- Any interest in a foreign-issued insurance contract or annuity with a cash-surrender value.
Reporting and benefits of owning yachts and boats
These days most of yachts are registered offshore. The most popular registries are in the Cayman Islands, Marshall Islands and St. Vincent . You may wonder why and that has a direct impact on your taxes. In most cases, flagging your vessel offshore enables to avoid taxes on the hull value. The savings can be significant, compared to the sales tax value. When your yacht or sailboat is not flagged in the US, it’s considered a foreign asset. And depending on how the vessel is titled, if under a personal name or a business name, reporting requirements will vary.
We know that the FBAR and FinCEN aren’t concerned about physical assets abroad. They want to know about foreign accounts and foreign financial agreements. However, if you have bank accounts in other countries where you receive your charter rental fees, you may have to report to FinCEN if your account meets the thresholds described earlier.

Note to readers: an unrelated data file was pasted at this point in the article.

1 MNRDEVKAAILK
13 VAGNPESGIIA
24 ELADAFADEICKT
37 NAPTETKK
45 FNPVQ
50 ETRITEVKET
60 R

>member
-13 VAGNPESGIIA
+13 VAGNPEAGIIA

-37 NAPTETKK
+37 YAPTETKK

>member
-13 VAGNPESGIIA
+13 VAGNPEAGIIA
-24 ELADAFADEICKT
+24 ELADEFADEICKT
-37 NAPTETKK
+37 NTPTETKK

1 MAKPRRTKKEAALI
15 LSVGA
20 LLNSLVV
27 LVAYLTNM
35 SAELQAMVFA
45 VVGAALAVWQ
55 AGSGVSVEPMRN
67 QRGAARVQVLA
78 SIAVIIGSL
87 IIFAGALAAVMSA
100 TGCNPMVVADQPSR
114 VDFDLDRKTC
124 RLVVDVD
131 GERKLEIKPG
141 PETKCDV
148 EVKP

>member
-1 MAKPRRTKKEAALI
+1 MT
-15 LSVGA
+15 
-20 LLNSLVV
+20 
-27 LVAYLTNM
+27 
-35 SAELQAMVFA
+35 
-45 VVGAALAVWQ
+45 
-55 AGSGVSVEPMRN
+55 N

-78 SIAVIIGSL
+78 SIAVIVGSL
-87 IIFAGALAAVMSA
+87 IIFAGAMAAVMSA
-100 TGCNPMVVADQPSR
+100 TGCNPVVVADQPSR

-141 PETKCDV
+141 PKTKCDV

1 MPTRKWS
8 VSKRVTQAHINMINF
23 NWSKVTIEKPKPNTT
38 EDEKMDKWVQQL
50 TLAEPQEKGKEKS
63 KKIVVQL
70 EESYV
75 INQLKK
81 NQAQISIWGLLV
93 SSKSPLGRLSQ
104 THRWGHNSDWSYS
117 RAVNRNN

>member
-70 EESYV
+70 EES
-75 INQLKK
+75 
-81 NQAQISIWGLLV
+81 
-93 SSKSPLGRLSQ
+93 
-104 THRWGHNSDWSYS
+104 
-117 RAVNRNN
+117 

Like FinCEN, the IRS isn’t terribly interested in tangible assets you own under your personal name. They may become interested if a US company or a trust owns your boat that earns passive income – like charter rental fees.
There are provisions that can provide benefits on yacht purchases and also yachts for charter that are used for business purposes. To qualify for these benefits, the buyer must be an entity—corporation, partnership, or LLC. Some of these benefits may also apply to foreign-flagged vessels. Also, with yachts now able to be classified as second homes, you may be able to deduct the interest on your loan under the mortgage interest deduction portion of the new code, which allows homeowners to deduct interest on loans for their first and second homes. Contact us to understand if you qualify for any of the benefits.
If you ever have any doubt or concern about your foreign activities, consulting with a tax professional specializing in international tax is a must. Penalties for failing to report your foreign accounts or business activities can cost you more than your account or company is worth.
*For informational purposes only. Should not be used as legal or tax advice.